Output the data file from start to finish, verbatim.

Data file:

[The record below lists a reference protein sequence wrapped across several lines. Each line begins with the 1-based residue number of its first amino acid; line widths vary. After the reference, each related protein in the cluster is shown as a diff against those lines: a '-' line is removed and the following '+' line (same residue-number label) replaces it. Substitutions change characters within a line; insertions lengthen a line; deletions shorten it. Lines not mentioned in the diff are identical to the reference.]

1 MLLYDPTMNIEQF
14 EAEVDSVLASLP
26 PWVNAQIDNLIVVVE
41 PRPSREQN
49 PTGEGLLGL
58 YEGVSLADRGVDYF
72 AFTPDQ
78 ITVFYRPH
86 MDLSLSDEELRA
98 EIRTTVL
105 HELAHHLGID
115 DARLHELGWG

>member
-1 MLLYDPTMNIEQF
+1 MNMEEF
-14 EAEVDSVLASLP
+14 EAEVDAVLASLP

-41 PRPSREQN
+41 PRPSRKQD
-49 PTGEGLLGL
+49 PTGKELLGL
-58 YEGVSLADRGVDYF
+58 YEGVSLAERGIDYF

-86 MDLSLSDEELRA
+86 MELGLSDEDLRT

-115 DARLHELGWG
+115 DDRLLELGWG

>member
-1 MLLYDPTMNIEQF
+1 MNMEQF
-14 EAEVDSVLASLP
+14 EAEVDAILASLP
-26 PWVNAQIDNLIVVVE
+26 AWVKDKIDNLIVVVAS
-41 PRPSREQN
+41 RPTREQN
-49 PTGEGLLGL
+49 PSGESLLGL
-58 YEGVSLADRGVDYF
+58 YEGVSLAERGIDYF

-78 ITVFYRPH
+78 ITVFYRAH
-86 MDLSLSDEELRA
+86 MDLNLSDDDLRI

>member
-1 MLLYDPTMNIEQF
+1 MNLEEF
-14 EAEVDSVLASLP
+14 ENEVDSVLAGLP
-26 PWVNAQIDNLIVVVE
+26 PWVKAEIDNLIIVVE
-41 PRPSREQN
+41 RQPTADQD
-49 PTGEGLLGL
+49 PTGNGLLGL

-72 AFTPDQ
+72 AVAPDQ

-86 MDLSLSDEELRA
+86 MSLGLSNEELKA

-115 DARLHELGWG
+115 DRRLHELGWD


[The record below lists a reference protein sequence wrapped across several lines. Each line begins with the 1-based residue number of its first amino acid; line widths vary. After the reference, each related protein in the cluster is shown as a diff against those lines: a '-' line is removed and the following '+' line (same residue-number label) replaces it. Substitutions change characters within a line; insertions lengthen a line; deletions shorten it. Lines not mentioned in the diff are identical to the reference.]

1 MLLYDPTMNIEQF
14 EAEVDSVLASLP
26 PWVNAQIDNLIVVVE
41 PRPSREQN
49 PTGEGLLGL
58 YEGVSLADRGVDYF
72 AFTPDQ
78 ITVFYRPH
86 MDLSLSDEELRA
98 EIRTTVL
105 HELAHHLGID
115 DARLHELGWG

>member
-1 MLLYDPTMNIEQF
+1 MNMEEF
-14 EAEVDSVLASLP
+14 EAEVDAVLASLP

-41 PRPSREQN
+41 PRPSRKQD
-49 PTGEGLLGL
+49 PTGKELLGL
-58 YEGVSLADRGVDYF
+58 YEGVSLAERGIDYF

-86 MDLSLSDEELRA
+86 MELGLSDEDLRT

-115 DARLHELGWG
+115 DDRLLELGWG

>member
-1 MLLYDPTMNIEQF
+1 MNMEQF
-14 EAEVDSVLASLP
+14 EAEVDAILASLP
-26 PWVNAQIDNLIVVVE
+26 AWVKDKIDNLIVVVAS
-41 PRPSREQN
+41 RPTREQN
-49 PTGEGLLGL
+49 PSGESLLGL
-58 YEGVSLADRGVDYF
+58 YEGVSLAERGIDYF

-78 ITVFYRPH
+78 ITVFYRAH
-86 MDLSLSDEELRA
+86 MDLNLSDDDLRI

>member
-1 MLLYDPTMNIEQF
+1 MNLEEF
-14 EAEVDSVLASLP
+14 ENEVDSVLAGLP
-26 PWVNAQIDNLIVVVE
+26 PWVKAEIDNLIIVVE
-41 PRPSREQN
+41 RQPTADQD
-49 PTGEGLLGL
+49 PTGNGLLGL

-72 AFTPDQ
+72 AVAPDQ

-86 MDLSLSDEELRA
+86 MSLGLSNEELKA

-115 DARLHELGWG
+115 DRRLHELGWD